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Happy birthday Jake! be happy up there for two great parents that never forget to celebrate your birth and departure, for awesome parents that became stronger in their faith rather than succumb to their anger. yes they are mad like hell with God that he could not have waited for you just a bit longer, but they love him just because he loves you and he has you with him now. so be happy up there and continue sending signs of love and virtual seals of approvals to these great parents like you have been. if not for nothing then just so that your dad can enjoy a good pasta once in a while.
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Love. Peace, however you come to define it. And profound thanks for hosting a rare comet. We hamsters barely grasp the shape of this universe, let alone its purposes, but Jake is and will remain a force in all the lives he touched.
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Really thinking of Jake and celebrating him today as I know so many others are too.
Of course, thinking of you both too – with love and prayers..
My heart is full and empty at the same time.
My heart yearns for Jake and aches for all he’s left behind –
Still, I’m grateful for the spaces he’s filled in my heart and memory… for the joy he’s brought to me and to so many others.
I am remembering him INVOLVED in life and how he enjoyed everything he did.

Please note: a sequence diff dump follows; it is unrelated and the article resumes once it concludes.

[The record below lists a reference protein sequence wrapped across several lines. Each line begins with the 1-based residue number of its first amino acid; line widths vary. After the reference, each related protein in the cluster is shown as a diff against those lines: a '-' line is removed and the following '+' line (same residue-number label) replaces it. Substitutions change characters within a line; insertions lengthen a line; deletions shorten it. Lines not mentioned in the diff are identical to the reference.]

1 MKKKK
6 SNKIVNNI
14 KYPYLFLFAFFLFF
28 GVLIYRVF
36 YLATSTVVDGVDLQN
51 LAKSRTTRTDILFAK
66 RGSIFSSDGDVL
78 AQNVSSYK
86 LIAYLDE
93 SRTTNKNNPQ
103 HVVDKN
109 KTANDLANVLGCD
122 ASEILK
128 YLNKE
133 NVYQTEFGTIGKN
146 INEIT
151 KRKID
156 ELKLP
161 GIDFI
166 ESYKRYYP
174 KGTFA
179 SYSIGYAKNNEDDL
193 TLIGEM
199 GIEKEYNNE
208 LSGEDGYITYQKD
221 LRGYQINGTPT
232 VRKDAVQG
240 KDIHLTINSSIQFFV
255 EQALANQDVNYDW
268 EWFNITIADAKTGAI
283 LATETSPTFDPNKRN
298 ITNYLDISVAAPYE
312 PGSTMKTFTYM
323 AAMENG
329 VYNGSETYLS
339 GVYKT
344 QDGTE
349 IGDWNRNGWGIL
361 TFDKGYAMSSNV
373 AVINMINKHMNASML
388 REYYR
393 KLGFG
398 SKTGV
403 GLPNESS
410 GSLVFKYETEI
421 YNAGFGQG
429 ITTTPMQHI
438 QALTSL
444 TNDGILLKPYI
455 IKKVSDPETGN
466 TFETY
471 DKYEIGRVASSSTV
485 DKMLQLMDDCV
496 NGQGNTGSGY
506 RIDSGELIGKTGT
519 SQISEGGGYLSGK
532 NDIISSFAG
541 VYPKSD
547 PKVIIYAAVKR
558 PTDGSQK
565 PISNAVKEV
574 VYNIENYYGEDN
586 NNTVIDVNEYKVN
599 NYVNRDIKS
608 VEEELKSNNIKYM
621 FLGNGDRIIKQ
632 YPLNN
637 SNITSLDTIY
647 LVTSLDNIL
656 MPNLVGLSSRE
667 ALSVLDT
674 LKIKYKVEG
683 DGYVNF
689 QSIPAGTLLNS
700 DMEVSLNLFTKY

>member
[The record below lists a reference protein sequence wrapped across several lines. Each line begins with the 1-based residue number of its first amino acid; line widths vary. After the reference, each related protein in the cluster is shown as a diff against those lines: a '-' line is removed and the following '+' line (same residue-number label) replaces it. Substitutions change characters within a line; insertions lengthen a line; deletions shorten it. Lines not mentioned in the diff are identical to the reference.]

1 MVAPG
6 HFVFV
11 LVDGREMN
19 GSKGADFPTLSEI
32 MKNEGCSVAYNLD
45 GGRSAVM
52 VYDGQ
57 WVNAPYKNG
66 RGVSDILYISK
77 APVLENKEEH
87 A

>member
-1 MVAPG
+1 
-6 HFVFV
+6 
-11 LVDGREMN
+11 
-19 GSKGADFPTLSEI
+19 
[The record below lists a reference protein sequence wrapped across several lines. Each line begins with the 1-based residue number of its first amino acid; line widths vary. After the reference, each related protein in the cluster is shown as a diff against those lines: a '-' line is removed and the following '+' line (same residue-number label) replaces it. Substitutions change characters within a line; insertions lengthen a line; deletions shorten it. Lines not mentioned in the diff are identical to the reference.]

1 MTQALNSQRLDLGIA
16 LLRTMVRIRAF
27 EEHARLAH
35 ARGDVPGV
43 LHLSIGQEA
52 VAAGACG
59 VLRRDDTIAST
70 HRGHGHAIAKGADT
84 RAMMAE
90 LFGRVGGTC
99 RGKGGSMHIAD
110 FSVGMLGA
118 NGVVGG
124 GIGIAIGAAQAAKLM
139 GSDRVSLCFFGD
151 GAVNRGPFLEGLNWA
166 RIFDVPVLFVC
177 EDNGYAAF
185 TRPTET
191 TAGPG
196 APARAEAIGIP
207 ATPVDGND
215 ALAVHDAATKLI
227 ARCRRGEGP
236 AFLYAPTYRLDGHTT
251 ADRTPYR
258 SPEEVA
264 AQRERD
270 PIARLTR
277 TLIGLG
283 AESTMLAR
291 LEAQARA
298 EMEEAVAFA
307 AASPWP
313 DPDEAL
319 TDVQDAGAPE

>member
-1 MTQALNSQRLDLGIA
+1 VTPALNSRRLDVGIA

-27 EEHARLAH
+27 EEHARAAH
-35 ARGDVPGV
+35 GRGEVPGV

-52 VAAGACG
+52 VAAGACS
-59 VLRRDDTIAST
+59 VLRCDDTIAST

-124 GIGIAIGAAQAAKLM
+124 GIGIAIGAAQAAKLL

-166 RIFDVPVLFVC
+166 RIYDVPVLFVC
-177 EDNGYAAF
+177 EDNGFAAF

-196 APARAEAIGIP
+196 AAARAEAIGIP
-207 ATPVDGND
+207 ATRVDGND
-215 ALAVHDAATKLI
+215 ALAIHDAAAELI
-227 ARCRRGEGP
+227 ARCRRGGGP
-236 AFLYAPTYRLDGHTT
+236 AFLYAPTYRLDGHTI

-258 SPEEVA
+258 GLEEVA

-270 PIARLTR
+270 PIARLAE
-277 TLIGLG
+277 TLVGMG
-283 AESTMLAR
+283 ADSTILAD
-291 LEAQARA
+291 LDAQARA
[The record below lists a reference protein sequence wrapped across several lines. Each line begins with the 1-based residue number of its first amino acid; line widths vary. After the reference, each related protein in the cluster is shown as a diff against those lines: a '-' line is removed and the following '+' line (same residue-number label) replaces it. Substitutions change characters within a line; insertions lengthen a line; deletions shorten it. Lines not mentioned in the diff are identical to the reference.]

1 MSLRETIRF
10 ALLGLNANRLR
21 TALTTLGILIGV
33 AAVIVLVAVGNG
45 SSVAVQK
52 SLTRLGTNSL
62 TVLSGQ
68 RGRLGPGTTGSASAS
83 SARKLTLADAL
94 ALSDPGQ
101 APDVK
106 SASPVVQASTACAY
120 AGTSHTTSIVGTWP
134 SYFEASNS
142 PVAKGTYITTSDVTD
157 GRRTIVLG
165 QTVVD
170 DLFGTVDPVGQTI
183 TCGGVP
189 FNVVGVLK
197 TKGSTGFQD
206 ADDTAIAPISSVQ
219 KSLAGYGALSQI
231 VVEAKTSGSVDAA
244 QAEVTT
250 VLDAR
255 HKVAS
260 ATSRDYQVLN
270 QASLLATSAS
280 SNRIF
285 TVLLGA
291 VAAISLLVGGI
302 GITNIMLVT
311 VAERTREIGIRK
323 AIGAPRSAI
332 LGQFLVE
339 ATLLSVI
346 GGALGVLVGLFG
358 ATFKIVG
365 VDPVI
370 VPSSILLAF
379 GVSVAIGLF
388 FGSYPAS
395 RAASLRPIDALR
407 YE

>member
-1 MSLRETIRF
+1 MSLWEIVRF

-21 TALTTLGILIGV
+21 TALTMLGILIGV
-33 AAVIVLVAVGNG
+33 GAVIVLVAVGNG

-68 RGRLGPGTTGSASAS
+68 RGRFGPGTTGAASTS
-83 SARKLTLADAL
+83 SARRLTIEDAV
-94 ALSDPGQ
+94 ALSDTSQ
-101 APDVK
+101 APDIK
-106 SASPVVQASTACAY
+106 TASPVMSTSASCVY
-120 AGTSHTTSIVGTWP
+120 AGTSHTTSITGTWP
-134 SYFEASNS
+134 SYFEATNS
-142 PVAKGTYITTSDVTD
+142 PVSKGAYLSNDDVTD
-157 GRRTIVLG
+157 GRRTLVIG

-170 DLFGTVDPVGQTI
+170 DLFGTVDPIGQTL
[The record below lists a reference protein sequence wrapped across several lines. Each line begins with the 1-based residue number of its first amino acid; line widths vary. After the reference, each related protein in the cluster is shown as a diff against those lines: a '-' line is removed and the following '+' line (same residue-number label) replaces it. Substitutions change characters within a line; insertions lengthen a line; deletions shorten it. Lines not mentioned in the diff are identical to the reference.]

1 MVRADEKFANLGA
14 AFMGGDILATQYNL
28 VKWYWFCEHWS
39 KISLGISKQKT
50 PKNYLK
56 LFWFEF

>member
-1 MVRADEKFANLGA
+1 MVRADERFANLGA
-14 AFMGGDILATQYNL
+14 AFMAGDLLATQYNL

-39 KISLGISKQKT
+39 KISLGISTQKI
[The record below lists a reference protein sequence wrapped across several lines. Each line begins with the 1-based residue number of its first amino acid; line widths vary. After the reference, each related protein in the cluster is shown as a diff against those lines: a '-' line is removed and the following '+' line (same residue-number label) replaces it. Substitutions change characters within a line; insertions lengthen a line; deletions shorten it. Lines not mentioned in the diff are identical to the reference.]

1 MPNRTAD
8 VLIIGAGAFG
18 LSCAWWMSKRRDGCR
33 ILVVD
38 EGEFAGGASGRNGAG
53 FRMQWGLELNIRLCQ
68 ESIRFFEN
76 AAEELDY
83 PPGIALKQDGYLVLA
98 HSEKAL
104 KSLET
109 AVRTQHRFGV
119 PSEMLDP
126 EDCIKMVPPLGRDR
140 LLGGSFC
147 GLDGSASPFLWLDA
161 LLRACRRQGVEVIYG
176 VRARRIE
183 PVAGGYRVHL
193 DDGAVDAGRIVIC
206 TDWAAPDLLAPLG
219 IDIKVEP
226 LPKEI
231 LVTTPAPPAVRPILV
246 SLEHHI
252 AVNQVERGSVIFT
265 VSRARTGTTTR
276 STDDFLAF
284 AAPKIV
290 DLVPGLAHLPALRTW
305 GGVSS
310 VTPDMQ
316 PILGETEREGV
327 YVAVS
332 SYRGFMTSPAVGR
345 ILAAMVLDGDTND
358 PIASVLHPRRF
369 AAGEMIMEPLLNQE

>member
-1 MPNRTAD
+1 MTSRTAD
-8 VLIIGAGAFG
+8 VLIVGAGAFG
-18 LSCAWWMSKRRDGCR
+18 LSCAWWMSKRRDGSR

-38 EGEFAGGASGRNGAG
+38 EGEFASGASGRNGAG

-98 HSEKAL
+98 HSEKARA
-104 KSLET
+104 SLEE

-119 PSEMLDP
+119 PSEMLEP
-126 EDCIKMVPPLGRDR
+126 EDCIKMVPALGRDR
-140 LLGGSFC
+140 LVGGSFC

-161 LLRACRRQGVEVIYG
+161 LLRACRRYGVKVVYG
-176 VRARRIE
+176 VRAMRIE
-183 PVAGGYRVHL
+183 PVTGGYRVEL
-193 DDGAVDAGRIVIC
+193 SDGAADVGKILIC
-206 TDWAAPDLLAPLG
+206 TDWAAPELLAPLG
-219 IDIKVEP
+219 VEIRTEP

And today, I remember him enjoying his first chocolate, birthday cake!
Fully experiencing and engaged in all that he did. I remember Jake that way.
We miss him so and will celebrate him today and all days.
We will be visiting the butterflies and remembering Jake flitting about touching so many people and things along the way.
We’re going to eat pizza (real pizza!) and gelato and we’ll be with you in spirit while you eat ‘Jake cake’ tonight.
• • • • • • •
Today was a bit of a let down. As if I expected Jake to show up at the door last night, grinning his grin, and with his clear, open smile say, “Hi Pops, how’s it going?” But he didn’t. Won’t ever again. I try not to dwell on that, but it still crashes through the fragile truce I have forged with this world, though not so often, nor as violently as it did months ago. Yes, months ago. Nearly eight of them now. And while I have cycled through those ‘stages of grief’, while I have arrived at a form of “acceptance” (I mean what choice do I have. It happened, I can’t deny Jake is gone. Maybe acceptance is not the correct word, more like a resignation to this new reality and don’t give me that “new normal” crap), I still can’t quite believe that this is really happening. It is all so surreal. I stand in our yard in the dark and talk to Jake. I ask him why, why he had to leave us. I ask him the questions I have asked thousands of times since December 28th, why, of all the things he could have done, of all the things he could have been, of all the roads he could have taken, of all the things that could have happened, this is the one that did. Still no answers; I expect there never will be.
So I make what peace I can with the world, day by day, grope my way through the fog, one foot in front of the other, and somehow have to trust that this fog will lift, will at least thin out enough so I can see where I am going. Right now, I still haven’t a clue.